At the bottom of the page, just a couple items of note that we concluded that integration technically on March the 12th, although we always keep folks on board for post integration client service given the change event and it ramped really-really well for us. I referenced in the release that it was done in record time for us post legal closing and went well on a real hitch always a change event for our clients so we are sensitive to them tasting our service and our products for the first time this particular one went particularly well given the in-market nature of it, which assists in the brand recognition as the signage as an example converts to First Merchants from the Ameriana signage prior but a familiar Midwestern banking company to their clients, probably offset by some of the difficulty this attendant to the expense saves which have a higher employee turnover given some of the banking center consolidations that we have talked about from the date this opportunity was announced. All in all our expense targets are going to be met and I think speaks well to the planning that went in both from the folks at Ameriana as well as our core team experience in that activity.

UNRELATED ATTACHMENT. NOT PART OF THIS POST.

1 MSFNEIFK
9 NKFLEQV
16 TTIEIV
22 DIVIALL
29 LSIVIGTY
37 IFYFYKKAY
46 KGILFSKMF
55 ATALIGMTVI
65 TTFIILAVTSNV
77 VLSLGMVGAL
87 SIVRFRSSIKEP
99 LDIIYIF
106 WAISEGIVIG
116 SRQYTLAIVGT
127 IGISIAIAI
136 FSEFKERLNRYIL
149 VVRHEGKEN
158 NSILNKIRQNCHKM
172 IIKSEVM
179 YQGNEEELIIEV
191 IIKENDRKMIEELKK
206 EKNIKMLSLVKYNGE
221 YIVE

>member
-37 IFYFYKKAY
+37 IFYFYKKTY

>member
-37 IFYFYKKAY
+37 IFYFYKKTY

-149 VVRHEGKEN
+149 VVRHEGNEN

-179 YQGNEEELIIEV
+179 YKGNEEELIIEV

Last point on the page, speaks to the completion of the conversion that took place effective April the 15th, and announced in an 8-K on April the 1st, regarding our transfer to a State-Chartered bank, whereby the DFI becomes our primary regulator and the FDIC our primary Federal regulator. So we are excited about that, I think it adds some depth locally that is important as well as a strong economic business case. So at this point I am going to turn the conversation over to Mark to dig deeper into the financials.